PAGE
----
If you’re like me, this whole social isolation has given pause to most of your social life. As someone who has dealt with chronic illness and social isolation by doctors’ orders in the past, I’ve spent more than a few hundred hours watching movies and TV shows across a variety of platforms over the years. Below is a list of some of my favorite, underrated (or maybe properly rated, or even overrated by some opinions) TV shows and movies to watch during social isolation.

TV Shows

1) Justified (FX)

Starring Timothy Olyphant (one of Hollywood’s most underrated actors in my opinion) and the always brilliant Walton Goggins, Justified follows the story of U.S. Marshall Raylan Gibbons from his journey as a Miami lawman back to his hometown, in the backwoods of Lexington, Kentucky. Guest appearances from Patton Oswalt and Michael Rapaport make for an entertaining, well-written and scripted drama. You can find Justified on Hulu.   

2) The Wire (HBO)

Considered by many to be one of the best shows of all time, The Wire could seem outdated to some (it came out in 2002). However, the show’s brilliance, beloved characterizations, and real-life depiction of today’s American cities bring about an unforgettable viewing experience. Based in Baltimore, The Wire includes appearances from the likes of Michael B. Jordan, Wendall Pierce, and Idris Elba. The Wire can be found on HBO and on Amazon Prime Video.

3) Twin Peaks (CBS, Showtime)

The cult classic is more than worth your time to dive into. Airing in 1990, legendary director David Lynch weaves a story that was genre-bending in every possible way. Part drama, horror, mystery, super-natural thriller, and science fiction, Twin Peaks is the perfect mix of campy humor, intense scenes, and unforgettable moments. Most modern television drama can find its root in some form of story or characterization done within Twin Peaks. The show was canceled back in the early ’90s and fans were left with a rather incomplete story. Just a few years ago, Showtime bought the rights to the show to finish it and start a new chapter. While very different in story, it is still a brilliant piece and David Lynch brings an excellent ending to a beautiful work. You can find Twin Peaks on Showtime and CBS All Access.

4) Atlanta (FX)

Donald Glover’s masterpiece explores the life of hip-hop from a surrealist perspective. It’s a masterful piece of sarcasm, comedy, and take on culture today. You can stream Atlanta on Hulu.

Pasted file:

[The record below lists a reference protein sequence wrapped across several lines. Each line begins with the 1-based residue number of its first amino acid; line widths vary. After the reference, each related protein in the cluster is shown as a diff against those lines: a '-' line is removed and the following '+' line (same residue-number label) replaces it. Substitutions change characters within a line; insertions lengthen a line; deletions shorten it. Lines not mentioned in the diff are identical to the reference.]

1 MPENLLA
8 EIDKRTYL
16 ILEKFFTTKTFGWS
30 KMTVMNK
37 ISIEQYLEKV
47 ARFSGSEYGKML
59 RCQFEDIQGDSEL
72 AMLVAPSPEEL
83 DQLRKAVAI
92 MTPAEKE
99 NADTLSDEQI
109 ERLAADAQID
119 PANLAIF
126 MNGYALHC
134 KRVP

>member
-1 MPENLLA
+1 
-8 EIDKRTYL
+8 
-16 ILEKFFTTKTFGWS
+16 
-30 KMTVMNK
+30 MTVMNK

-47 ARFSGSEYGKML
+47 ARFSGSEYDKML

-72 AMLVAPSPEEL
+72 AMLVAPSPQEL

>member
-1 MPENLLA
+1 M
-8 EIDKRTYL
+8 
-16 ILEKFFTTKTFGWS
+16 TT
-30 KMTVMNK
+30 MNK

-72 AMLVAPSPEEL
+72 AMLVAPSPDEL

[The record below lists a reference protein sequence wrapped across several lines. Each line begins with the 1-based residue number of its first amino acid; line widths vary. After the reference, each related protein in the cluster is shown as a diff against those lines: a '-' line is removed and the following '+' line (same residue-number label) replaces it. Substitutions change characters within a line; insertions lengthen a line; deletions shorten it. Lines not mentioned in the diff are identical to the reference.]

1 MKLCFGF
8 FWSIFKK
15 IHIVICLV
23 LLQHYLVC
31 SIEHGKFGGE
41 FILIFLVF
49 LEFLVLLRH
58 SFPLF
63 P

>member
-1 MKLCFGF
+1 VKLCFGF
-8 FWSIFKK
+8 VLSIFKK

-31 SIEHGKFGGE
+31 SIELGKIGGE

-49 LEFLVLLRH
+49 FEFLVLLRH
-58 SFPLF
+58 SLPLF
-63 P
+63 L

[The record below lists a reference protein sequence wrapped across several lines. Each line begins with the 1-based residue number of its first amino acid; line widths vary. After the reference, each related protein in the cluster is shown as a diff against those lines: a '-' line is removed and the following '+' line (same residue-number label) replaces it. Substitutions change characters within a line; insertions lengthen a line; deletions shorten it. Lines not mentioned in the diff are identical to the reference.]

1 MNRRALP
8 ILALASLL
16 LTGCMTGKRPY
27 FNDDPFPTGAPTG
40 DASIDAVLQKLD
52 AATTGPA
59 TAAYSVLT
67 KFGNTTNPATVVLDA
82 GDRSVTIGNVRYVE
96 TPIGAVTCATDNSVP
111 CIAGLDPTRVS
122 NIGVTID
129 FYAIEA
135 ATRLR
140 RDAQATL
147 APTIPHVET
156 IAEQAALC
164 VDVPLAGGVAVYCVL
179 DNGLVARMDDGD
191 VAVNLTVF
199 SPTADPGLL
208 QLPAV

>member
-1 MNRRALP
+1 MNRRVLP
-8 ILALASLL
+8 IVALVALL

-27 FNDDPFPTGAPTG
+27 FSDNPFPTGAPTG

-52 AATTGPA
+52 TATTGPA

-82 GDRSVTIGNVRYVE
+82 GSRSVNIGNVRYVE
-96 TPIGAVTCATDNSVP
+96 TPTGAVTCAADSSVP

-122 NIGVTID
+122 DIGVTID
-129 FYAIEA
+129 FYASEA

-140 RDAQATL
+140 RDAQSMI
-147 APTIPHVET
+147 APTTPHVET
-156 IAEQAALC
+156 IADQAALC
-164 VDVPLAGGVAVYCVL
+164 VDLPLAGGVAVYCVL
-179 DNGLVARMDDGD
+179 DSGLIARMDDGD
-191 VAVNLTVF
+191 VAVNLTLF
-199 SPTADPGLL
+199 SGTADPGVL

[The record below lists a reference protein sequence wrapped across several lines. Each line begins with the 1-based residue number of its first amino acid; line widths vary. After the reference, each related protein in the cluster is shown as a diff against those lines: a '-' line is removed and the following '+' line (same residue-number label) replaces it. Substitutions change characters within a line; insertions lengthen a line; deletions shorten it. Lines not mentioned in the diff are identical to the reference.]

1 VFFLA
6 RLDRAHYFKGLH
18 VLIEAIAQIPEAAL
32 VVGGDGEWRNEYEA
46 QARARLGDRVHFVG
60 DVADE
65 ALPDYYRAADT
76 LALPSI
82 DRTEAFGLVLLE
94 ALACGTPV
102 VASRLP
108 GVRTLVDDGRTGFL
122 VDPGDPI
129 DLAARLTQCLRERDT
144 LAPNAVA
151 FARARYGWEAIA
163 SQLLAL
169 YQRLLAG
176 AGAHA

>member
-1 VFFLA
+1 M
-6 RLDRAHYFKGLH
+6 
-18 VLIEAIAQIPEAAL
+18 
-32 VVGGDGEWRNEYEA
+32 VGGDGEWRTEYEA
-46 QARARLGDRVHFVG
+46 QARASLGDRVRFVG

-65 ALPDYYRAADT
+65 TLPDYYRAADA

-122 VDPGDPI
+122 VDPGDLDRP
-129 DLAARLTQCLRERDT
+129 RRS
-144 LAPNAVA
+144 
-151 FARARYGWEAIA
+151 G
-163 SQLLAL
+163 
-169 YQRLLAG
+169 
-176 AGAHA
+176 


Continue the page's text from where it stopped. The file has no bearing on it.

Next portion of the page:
5) 30 Rock (NBC)

The brilliance of Tina Fey comes through in this comedy that was often overshadowed by The Office. Both Donald Glover and Hannibal Burress were writers on the show, and the mastery of the jokes of almost every line shines through. Also starring Alec Baldwin and Tracy Morgan, 30 Rock is fun comic relief. It can be found on Hulu.


1) The Last Black Man in San Francisco (Amazon Prime)

A movie that explores gentrification and the emotional toll of seeing families and communities displaced, The Last Black Man in San Francisco explores how one of America’s most infamous and currently wealthy cities has left many former residents behind, to the city’s detriment. Danny Glover even makes an appearance.  

2) Mulholland Drive (Various Paid Services)

Another work from David Lynch starring Naomi Watts, Lynch’s Mulholland Drive is a fascinating movie that leaves viewers with lots of different questions. Lynch loves non-linear storylines, and Mulholland Drive is no different. The story is haunting, tragic, and beautiful almost simultaneously.  

3) Chef (Various Paid Services)

Jon Favreau’s masterpiece is a father and son adventure surrounding good food. A film that didn’t get much fan-fare at the time, Chef provides a feel-good story when it may be just what we need.  

4) It Comes at Night (Netflix and other Streaming Services)

One of the darkest films I have ever seen, It Comes At Night is a hard watch. Spoiler Alert: A pandemic is involved in the movie, so if anxiety is a thing for you right now, you may not want to watch. Writer and director Trey Shults used this film to deal with the death of his father, and it shows from start to finish. A difficult film to wrestle with it, but at some point in life, it is certainly worth watching.  

There are many more, and thankfully in today’s world, there is a never ending supply of films such as these. Hopefully they help pass the time in moments when it seems like everything is in slow motion.